IKEA will start selling the meatballs in Europe in August of 2020, and they will arrive in the United States on September 28th, 2020. They’ll be sold in bulk frozen bags you can purchase in the grocery section, or as an alternative to the classic meatballs on their Swedish meatball plate — cream sauce, lingonberry jam, potatoes, and veggies all included.
Walmart has added on to the growing list of retailers implementing face mask requirements for customers to help limit the spread of COVID-19 in the United States.
Starting on July 20th, all Walmart customers will need to be wearing a face mask to gain entry into stores to shop. Walmart will be deploying trained “Health Ambassadors” to remind guests of the new requirements.
At Walmart’s Costco-like subsidiary, Sam’s Club, complimentary masks will be available for members, who can also purchase face masks inside of the store.
Walmart has cited the CDC in their decision to add this policy, saying that “face coverings help decrease the spread of COVID-19, and because the virus can be spread by people who don’t have symptoms and don’t know they are infected, it’s critically important for everyone to wear a face covering in public and social distance.”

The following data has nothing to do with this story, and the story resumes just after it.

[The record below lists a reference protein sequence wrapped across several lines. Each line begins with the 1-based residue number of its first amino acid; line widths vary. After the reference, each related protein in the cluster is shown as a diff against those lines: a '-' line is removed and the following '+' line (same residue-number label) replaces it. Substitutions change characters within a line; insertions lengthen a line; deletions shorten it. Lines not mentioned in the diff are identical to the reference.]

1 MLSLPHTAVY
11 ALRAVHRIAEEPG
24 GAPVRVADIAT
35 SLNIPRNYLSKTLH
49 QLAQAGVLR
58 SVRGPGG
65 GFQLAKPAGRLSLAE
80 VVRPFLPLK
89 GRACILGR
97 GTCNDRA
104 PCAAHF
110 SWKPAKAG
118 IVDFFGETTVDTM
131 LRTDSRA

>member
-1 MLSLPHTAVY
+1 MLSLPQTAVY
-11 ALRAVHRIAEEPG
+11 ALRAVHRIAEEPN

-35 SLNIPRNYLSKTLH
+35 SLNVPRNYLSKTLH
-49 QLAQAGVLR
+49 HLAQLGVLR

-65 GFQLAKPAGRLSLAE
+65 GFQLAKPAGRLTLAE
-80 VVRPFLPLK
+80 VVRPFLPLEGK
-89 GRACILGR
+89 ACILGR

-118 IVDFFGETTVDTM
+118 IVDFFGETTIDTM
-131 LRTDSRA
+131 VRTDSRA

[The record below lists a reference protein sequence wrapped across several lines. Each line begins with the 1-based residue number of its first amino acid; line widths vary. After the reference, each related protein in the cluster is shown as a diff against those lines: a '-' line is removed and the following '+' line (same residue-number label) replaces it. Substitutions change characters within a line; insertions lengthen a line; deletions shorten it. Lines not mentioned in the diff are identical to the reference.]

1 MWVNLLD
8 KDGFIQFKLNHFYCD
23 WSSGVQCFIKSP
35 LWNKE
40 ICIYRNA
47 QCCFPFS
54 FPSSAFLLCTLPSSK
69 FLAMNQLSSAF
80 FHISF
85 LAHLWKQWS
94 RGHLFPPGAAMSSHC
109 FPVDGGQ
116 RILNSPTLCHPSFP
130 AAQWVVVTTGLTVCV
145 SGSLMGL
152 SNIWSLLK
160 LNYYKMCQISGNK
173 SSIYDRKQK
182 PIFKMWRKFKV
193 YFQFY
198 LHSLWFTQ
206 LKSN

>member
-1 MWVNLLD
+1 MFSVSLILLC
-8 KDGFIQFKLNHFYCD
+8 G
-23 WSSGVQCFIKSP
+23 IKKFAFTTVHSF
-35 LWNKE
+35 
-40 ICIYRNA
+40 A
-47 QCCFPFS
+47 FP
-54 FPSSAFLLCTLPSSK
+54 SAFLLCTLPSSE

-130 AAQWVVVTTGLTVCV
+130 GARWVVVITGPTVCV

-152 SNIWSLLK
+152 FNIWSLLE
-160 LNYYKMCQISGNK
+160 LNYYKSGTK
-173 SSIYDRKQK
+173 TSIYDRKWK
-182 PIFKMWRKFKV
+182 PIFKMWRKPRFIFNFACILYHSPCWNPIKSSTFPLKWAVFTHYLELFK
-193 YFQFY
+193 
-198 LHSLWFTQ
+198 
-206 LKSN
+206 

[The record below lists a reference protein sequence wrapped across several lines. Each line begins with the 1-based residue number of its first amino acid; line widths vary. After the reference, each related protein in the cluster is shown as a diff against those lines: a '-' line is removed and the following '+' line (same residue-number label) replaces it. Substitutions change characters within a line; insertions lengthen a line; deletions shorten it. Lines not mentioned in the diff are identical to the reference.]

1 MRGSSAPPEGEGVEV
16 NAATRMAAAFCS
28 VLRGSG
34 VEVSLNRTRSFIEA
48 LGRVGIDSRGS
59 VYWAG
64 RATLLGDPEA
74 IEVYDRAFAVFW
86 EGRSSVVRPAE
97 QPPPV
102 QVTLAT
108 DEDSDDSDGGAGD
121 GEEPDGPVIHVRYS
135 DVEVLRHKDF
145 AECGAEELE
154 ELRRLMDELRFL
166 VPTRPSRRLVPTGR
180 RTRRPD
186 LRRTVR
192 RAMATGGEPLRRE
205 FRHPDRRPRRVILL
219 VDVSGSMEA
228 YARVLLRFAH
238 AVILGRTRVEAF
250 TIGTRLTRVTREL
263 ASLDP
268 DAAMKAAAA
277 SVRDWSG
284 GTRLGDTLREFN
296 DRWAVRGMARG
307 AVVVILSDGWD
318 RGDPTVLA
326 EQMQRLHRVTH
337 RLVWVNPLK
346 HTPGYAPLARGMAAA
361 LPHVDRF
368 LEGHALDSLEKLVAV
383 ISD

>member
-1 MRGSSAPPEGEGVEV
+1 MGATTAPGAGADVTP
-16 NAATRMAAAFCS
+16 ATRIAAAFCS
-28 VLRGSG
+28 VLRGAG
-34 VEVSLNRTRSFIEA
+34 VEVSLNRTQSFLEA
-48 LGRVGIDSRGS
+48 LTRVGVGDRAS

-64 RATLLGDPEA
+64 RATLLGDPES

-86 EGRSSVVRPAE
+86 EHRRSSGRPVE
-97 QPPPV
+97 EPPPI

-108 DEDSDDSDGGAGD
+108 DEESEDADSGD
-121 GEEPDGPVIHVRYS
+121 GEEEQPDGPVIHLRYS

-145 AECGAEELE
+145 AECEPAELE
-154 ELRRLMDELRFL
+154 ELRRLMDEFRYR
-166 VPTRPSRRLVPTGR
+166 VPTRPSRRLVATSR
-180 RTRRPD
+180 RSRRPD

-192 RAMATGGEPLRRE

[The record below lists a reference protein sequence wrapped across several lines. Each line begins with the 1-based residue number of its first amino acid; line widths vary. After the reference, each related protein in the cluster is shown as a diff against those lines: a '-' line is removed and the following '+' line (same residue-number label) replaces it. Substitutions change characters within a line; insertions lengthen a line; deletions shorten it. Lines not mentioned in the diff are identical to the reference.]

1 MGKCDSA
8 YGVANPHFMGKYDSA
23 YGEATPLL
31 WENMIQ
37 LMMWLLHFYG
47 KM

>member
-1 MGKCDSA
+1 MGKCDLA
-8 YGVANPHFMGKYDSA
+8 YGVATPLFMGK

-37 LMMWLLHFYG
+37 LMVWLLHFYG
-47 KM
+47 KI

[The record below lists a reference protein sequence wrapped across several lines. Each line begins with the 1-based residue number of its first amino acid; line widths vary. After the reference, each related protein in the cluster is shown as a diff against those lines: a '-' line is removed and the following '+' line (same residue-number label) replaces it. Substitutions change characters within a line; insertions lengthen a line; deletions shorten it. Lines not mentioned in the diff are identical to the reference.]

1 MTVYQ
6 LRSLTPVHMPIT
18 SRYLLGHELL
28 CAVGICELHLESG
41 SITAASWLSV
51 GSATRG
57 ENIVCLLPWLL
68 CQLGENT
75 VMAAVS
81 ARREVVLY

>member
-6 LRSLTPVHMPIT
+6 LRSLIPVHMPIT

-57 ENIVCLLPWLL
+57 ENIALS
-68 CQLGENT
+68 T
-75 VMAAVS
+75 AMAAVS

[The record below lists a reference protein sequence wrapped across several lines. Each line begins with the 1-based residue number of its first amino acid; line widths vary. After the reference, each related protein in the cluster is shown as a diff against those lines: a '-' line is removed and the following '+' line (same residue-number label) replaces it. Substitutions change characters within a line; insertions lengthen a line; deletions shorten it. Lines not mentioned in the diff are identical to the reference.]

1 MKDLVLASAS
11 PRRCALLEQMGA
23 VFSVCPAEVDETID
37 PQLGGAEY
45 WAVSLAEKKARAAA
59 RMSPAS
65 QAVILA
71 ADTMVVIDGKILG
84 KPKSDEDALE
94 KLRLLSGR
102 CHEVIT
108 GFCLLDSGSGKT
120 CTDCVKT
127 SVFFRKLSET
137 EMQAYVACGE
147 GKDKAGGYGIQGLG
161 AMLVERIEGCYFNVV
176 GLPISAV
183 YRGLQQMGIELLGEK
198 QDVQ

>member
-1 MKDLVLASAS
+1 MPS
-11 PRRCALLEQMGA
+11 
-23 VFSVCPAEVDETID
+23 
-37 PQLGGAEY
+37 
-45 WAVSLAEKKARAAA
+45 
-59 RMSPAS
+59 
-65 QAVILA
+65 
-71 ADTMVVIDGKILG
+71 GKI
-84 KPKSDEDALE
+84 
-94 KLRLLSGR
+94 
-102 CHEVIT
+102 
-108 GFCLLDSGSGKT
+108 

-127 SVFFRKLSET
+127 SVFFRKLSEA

The new policy was announced the same day that Starbucks’ own face mask requirements are scheduled to take effect. It also comes shortly after CDC Director Robert Redfield stated that if everyone wore face masks and practiced social distancing, COVID-19 could be controlled within 1-2 months.
After over 130 years, Aunt Jemima’s brand and logo, based on a racial stereotype, will officially be retired.
Quaker Foods, who owns the brand of syrups and other breakfast products, made the announcement in a press release. In the statement, Quaker Foods North America VP and Chief Marketing Officer Kristin Kroepfl acknowledged the racial origins of the brand, saying that “while work has been done over the years to update the brand in a manner intended to be appropriate and respectful, we realize those changes are not enough.”
The Aunt Jemima logo is based on an economic and racial stereotype has long been used against Black communities in the United States. A caricature of African American women, it has been used across time to claim that Black women were “happy to be slaves” or “only fit to be domestic workers,” as put by an essay on the stereotype by Ferris State University.